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Tenant rights every student should know

Moving into student digs for the first time can feel exciting and terrifying in equal measure.

As well as doing all your own cooking and cleaning, you’ll also need to handle it if something goes wrong with the property that you’re living in.

This may involve communicating with your landlord and making sure that you are well-informed about your rights as a tenant.

In this article, we identify five of the most important tenancy rights every student should know about.

Your landlord must provide you with notice before they visit

It’s every student’s worst nightmare.

You’ve hosted a party the night before and now you’re in your pyjamas eating leftover pizza while cramming for tomorrow’s exam when there’s a sharp rap on the door… it’s your landlord.

The good news is that, legally, you shouldn’t have to deal with this scenario unless the property is on fire, or there is some similar emergency, at which time you’d probably be relieved for a bit of help.

Your landlord should always give you notice of at least 24 hours if they are going to be visiting the property, providing you with a bit of time to tidy up!

Gas and electrical safety

It is your landlord’s responsibility to ensure that your student property is safe and free from hazards. This includes ensuring that all gas appliances and electrical equipment have been professionally checked and approved as safe.

Gas appliances should be serviced annually by a Gas Safe registered engineer and a copy of the gas safety certificate should be provided to you when you first move into the accommodation. The electrics in the property should be inspected once every five years.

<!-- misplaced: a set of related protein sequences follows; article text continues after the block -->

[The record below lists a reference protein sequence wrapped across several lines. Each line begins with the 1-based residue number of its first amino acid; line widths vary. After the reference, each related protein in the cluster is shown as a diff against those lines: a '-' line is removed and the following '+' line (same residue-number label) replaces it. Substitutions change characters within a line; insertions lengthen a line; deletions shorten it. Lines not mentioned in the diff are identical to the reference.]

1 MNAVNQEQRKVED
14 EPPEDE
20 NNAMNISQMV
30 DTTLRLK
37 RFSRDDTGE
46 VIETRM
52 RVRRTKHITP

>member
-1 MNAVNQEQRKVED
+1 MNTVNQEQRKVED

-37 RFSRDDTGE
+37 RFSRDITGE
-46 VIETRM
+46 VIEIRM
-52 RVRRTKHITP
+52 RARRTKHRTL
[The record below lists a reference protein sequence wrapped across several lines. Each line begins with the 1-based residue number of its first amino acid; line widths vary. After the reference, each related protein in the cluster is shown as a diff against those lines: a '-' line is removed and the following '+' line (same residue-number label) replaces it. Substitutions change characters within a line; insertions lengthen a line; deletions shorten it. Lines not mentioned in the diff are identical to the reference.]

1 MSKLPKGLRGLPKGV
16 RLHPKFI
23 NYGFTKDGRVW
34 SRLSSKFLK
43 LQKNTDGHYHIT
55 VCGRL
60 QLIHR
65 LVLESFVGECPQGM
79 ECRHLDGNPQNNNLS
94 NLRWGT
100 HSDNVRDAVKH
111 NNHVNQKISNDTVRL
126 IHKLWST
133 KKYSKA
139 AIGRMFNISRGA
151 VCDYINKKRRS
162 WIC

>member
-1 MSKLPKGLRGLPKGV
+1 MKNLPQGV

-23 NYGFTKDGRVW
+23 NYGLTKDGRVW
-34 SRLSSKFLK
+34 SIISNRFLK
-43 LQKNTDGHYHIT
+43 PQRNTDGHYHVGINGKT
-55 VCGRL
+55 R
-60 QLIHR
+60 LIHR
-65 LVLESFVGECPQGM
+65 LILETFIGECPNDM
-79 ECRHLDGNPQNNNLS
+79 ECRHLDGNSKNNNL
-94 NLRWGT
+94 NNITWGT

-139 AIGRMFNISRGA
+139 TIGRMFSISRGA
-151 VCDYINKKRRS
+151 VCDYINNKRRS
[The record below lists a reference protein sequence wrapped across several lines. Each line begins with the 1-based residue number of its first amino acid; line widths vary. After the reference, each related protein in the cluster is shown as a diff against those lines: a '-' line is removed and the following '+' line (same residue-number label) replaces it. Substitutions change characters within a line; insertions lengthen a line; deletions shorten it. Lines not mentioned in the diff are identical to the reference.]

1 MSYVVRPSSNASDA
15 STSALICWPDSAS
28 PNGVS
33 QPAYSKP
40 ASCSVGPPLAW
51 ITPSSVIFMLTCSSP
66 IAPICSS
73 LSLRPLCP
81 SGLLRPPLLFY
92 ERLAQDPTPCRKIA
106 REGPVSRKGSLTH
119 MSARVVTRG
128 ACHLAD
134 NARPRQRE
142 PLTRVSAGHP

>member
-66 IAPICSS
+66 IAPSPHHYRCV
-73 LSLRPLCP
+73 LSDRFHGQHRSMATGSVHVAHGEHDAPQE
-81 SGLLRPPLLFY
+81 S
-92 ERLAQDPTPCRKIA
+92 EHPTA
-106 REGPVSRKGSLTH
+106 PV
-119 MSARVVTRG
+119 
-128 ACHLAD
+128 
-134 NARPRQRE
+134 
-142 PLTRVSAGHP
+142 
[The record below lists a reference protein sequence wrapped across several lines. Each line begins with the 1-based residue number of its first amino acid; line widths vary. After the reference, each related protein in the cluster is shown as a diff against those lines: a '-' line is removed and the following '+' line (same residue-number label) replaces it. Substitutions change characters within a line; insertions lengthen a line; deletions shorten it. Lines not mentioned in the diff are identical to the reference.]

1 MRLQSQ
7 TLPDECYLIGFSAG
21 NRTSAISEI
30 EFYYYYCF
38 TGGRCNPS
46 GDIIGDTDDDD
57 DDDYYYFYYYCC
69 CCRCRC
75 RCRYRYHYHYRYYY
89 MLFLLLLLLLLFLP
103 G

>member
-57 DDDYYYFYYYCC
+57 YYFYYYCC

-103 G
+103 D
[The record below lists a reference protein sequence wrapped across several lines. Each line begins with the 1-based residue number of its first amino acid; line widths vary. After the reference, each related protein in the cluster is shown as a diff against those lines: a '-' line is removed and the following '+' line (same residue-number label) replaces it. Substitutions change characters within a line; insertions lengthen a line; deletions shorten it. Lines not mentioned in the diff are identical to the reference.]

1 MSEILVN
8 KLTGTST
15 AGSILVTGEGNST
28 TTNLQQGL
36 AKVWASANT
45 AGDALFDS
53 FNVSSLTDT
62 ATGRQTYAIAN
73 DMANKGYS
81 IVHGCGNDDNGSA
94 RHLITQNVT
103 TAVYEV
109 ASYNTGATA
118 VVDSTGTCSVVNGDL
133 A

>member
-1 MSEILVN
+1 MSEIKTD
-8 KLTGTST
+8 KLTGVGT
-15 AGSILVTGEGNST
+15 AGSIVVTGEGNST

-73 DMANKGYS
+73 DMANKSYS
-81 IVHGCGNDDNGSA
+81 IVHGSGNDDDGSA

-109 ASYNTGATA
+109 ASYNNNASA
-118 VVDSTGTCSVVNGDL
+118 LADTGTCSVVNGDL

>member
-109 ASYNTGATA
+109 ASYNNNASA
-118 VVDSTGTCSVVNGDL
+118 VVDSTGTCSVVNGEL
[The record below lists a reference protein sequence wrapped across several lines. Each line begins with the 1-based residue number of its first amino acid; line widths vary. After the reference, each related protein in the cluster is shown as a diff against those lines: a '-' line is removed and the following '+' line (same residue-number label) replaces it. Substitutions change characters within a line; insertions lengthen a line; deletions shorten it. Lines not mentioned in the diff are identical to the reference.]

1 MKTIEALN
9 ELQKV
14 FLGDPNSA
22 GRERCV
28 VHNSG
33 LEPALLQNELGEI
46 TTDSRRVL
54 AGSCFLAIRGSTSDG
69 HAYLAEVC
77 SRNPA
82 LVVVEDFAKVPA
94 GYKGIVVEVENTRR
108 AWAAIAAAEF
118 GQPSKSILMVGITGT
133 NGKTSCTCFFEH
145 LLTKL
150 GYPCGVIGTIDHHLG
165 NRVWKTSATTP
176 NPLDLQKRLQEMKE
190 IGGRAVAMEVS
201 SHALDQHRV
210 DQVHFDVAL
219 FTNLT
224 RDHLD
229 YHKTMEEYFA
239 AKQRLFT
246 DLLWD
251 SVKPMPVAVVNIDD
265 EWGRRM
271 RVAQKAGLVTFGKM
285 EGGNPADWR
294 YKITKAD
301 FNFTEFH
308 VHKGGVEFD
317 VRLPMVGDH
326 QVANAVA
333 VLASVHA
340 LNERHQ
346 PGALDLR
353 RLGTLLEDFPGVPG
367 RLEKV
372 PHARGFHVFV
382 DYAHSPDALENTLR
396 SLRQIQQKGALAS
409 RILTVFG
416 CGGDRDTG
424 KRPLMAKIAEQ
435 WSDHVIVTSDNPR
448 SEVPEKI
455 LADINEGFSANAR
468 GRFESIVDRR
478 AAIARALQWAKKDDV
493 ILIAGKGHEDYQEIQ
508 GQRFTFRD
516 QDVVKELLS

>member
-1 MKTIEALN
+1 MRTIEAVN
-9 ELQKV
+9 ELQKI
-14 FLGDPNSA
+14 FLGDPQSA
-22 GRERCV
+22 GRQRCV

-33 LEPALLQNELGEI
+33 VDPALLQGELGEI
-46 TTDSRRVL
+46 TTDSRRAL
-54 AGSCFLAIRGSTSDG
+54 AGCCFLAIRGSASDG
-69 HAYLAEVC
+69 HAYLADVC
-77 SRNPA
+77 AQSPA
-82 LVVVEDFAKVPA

No student should ever have to worry about being wrongfully evicted. If you are paying your rent and behaving yourself then your landlord cannot legally ask you to leave.

Student landlords can only legally evict you for one of the following reasons:

  • You’re at least two months late paying your rent
  • You are breaching the terms of your student tenancy agreement
  • You are using the property for illegal purposes
  • You are being a serious nuisance to neighbours
  • You have let the property fall into an unacceptable state

Tenancy Deposit Protection (TDP) scheme

When your landlord takes your student tenancy deposit, they are legally obliged to put it into a government-approved Tenancy Deposit Protection scheme.

Your deposit should be put into a TDP scheme within 30 days of you handing it over to your landlord and they should provide you with information about which scheme it is in.

Repairs to the property      

While you can’t be calling your landlord in to change the lightbulb, they are required to arrange for any major repairs required as quickly as possible.

This includes repairs to the property’s structure, pipes, wiring, heating and hot water, and bathroom fixtures.

If you cause any damage to the property or its contents, accidentally or otherwise, then you may be required to arrange for this to be fixed yourself.

Here at Student Haus, our team of letting agents helps students across the North West find student lets from reliable student landlords in popular university cities including Bolton, Salford, and Liverpool.

For further help finding student accommodation or advice surrounding tenant rights, give our team a call on 0161 694 6427.